1.05 a New South Essay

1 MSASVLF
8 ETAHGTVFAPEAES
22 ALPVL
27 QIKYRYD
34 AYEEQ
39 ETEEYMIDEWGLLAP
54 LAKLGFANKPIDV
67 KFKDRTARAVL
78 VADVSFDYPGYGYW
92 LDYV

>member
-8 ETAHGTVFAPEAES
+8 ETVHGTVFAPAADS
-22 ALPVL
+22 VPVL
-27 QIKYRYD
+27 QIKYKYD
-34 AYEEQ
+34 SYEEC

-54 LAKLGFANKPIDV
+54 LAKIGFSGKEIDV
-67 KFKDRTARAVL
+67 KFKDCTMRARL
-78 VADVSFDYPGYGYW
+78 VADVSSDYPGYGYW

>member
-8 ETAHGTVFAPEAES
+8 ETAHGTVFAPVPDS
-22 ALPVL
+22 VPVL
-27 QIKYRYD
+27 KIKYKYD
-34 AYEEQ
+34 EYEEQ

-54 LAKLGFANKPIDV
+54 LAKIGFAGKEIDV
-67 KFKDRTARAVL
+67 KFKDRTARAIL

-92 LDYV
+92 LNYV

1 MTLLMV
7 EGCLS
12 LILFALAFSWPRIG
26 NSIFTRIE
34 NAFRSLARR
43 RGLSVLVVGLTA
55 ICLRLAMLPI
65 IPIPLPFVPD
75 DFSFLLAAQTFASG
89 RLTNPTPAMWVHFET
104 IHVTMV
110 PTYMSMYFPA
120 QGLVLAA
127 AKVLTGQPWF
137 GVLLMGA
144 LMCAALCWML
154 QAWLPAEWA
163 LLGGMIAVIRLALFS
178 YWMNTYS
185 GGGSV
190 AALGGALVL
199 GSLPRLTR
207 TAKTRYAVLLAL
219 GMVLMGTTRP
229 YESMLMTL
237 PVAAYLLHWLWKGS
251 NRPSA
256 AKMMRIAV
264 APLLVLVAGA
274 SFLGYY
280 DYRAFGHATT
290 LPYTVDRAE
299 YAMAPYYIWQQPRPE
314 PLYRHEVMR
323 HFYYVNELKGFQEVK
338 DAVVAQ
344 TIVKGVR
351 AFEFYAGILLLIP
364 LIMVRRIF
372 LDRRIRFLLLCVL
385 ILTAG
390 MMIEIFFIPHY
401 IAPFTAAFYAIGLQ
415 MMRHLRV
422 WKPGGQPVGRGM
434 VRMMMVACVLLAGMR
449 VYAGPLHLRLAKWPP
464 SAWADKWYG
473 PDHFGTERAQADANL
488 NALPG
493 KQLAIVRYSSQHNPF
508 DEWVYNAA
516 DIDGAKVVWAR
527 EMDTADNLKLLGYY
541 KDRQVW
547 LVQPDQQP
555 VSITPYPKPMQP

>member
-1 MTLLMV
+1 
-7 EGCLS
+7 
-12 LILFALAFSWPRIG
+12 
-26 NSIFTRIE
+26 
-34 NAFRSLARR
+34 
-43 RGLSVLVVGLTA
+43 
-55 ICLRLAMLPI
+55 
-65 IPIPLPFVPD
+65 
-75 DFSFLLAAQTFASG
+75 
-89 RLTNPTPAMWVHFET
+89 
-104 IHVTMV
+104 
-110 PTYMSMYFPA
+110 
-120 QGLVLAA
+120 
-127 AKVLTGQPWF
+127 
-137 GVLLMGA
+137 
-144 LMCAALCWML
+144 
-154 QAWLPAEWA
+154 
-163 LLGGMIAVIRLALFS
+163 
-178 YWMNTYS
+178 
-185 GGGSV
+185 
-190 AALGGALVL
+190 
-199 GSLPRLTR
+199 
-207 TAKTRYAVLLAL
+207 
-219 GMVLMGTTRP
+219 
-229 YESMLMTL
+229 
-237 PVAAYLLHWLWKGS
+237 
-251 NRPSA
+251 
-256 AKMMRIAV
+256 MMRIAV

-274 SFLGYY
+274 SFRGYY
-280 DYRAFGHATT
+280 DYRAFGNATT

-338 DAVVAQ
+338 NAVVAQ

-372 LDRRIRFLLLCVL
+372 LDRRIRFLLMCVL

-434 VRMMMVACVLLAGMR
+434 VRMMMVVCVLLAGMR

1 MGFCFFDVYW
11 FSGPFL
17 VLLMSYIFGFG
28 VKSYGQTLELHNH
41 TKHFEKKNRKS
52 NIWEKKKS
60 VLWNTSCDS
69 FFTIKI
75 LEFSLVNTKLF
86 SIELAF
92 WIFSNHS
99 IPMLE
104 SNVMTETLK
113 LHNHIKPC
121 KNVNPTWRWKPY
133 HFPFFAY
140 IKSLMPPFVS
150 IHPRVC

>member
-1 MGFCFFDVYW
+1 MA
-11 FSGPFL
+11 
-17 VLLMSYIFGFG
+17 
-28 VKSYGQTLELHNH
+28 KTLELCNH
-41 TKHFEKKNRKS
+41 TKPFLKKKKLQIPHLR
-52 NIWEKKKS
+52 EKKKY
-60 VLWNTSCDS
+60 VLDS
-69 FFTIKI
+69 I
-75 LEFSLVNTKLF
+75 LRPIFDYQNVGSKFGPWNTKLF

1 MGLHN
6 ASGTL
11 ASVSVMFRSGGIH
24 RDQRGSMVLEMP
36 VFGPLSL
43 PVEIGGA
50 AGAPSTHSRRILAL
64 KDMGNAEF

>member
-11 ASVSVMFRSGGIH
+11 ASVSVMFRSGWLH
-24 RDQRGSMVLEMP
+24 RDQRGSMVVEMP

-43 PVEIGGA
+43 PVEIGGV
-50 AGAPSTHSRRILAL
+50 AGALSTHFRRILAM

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Shakton Andrews 1.05: A New South: Honors. Amendment 19 Protects the rights of U.S citizens, by allowing them to vote regardless of their gender. The amendment was passed by congress on June 4, 1919 and was ratified on August 18, 1920. This gained all the support of women and the support of abolitionists. Up until then, only men were allowed to vote and this amendment allowed women the right to vote. Harry Burn, a 24­year­old representative from East Tennessee, was against the passing of the 19th amendment. By the summer of 1920, thirty­five of the forty­eight states had ratified the amendment. He originally made his intentions to vote “nay” very clear because he also thought that women should not be allowed to vote under any circumstances. He later on received a letter from his mother asking him to vote “yay” which ultimately led to him voting yes on the 19th amendment for the state of Tennessee Elizabeth Cady Stanton and Lucretia Mott launched the movement for women’s rights on a national level with a convention in 1848, in Seneca Falls, New York. Following the convention, the demand for the vote became a centerpiece of the women's rights movement. Susan B. Anthony along with other activists, formed many organizations that helped raise public awareness about women’s rights and lobbied the government to grant voting rights to women. After a 70­year battle, these groups finally emerged victorious with the passage of the 19th Amendment. Amendment 24 Protects the rights of U.S citizens by allowing them to vote without being denied by the United States by reason of failure to pay poll tax or other tax. The amendment was proposed by Congress to the states on August 27, 1962, and was ratified by the states on

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